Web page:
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November 12 2013

10:56

Typhoon Haiyan 'the result of climate change'

The Philippines delegate at the UN Climate Change talks that began on Monday has blamed Typhoon Haiyan on climate change, and urged sceptics to 'get off their ivory towers'
    

August 07 2012

17:57
Sponsored post

February 07 2012

15:12

On Our Radar: Quake in the Philippines

At least 88 people are dead and/or missing. The country has tried to upgrade its disaster-response capability in recent years but is regularly stretched by such catastrophes.

January 06 2012

14:45

Rethinking the Effects of Aerosols

A study projects that the elimination of direct atmospheric aerosols over the eastern United States would increase ground temperatures.

December 27 2011

13:18

December 19 2011

16:18

February 07 2011

12:59

Climate Change to Force Mass Migration, Study Warns

No international cooperation mechanism has been set up to manage these migration flows, according to a forthcoming report from the Asian Development Bank.

November 30 2010

22:40

Cancun Showdown: Results at the UN Climate Talks More Important Than Ever

 

The United Nations Climate Change talks kicked off yesterday in Cancun.  For many, the mood began much more sombrely than last year.  Copenhagen attracted celebrity clout, world leader buzz, and a sense of optimism for a binding agreement.  For all Copenhagen promised, however, those who hoped for a fair and binding global deal left empty handed.  

Along with analysts, pundits and the blogosphere, the U.S., UK and EU are already downplaying the chances of a deal being reached in the next fortnight.  And as Desmogblog reported today, those fears may not be in vain with threats that the U.S. may pull out of the talks early

The talks during the next two weeks are going to focus largely on forests and finance, but also on questions about the legal status of a future agreement and emissions targets, which are expected to be tackled beginning next week when ministers arrive.

The sense of general pessimism around the talks has led some to question the viability of the UN Framework Convention on Climate Change (UNFCCC) to deliver, and has led others to manufacture doubt over the scientific basis for action.  A new report released by Oxfam argues that despite the disconsolate atmosphere, a binding climate agreement under the UN auspices is imperative.  The report, More than ever: climate talks that work for those that need them most, presents the harrowing statistics on the costs of climate inaction.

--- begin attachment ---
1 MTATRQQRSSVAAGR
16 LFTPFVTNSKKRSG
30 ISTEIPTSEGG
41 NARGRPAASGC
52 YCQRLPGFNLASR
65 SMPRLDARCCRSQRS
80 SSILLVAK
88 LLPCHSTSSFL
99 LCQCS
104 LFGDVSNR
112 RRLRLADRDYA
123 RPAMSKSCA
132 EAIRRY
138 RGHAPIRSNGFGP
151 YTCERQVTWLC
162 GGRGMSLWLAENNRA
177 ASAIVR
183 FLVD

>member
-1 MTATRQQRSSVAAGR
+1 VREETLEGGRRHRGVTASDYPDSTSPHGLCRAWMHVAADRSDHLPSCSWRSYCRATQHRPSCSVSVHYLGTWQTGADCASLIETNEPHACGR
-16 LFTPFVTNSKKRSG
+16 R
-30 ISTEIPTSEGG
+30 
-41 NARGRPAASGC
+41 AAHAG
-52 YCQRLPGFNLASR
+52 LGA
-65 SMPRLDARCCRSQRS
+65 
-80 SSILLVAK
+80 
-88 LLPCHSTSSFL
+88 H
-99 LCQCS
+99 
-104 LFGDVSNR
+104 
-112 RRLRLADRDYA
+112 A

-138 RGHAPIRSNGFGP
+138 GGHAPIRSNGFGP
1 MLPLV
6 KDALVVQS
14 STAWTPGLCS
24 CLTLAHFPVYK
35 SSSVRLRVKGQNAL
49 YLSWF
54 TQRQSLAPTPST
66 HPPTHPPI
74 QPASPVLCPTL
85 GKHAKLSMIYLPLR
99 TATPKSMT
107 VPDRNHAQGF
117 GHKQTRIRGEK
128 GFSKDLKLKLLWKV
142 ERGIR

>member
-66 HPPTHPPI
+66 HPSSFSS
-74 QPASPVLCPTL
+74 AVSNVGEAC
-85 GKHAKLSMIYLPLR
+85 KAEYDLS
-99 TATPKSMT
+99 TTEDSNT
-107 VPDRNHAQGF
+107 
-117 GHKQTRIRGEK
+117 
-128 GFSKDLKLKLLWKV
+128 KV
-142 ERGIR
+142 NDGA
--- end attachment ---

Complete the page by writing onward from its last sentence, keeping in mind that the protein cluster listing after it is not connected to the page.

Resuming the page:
According to the report, at least 21,000 people died due to weather-related disasters in the first nine months of this year – more than twice the number for the whole of 2009.  "This year is on course to experience more extreme-weather events than the 10-year average of 770. It is one of the hottest years ever recorded," wrote Tim Gore, Oxfam's EU climate change policy adviser and report's author.

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"This year has seen massive suffering and loss due to extreme weather disasters. This is likely to get worse as climate change tightens its grip. The human impacts of climate change in 2010 send a powerful reminder why progress in Cancún is more urgent than ever."

While many continue to ride a feeling of foreboding about the chances of a binding agreement this year in Cancun, the report notes (and aptly so) that now is not the time to walk away from the UN process. For millions of poor people around the world – those hit first and hardest by a crisis they did least to cause – a fair and safe deal to tackle climate change is not only urgent, but a matter of life and death. 

Oxfam's report notes some harrowing stats on the cost of inaction. Between 2010 and 2050, the World Bank estimates that developing countries will need between $70 billion and $100 billion per year to adapt to climate change. Yet every dollar that is spent on adaptation could save $60 in avoided losses.  And with a sense of foreboding already in the air in Cancun, it is important to remember that the cost of inertia will bear disproportionately on developing countries.  According to the World Bank, developing countries will bear 75-80% of costs of harmful climate change.  

The report also examines some of the countries to watch this next fortnight.  From Pakistan to China to Malawi, these countries have different strengths, experience, and perspectives that they will bring to the talks. 

To read on, download a copy of Oxfam's report below.

 

AttachmentSize Oxfam Media Briefing- Now More Than Ever- Climate talks that work for those who need them most.pdf977.57 KB

October 13 2010

19:30

September 26 2009

18:32

A Global Initiative on Efficient Lighting

From the Global Environment Facility (GEF): Lighting Up the Climate Change Challenge A new global initiative to accelerate the uptake of low energy light bulbs and efficient lighting systems was launched today by the Global Environment Facility and the United Nations Environment Programme (UNEP). The close to $20 million initiative, the Global Market Transformation for Efficient Lighting [...]
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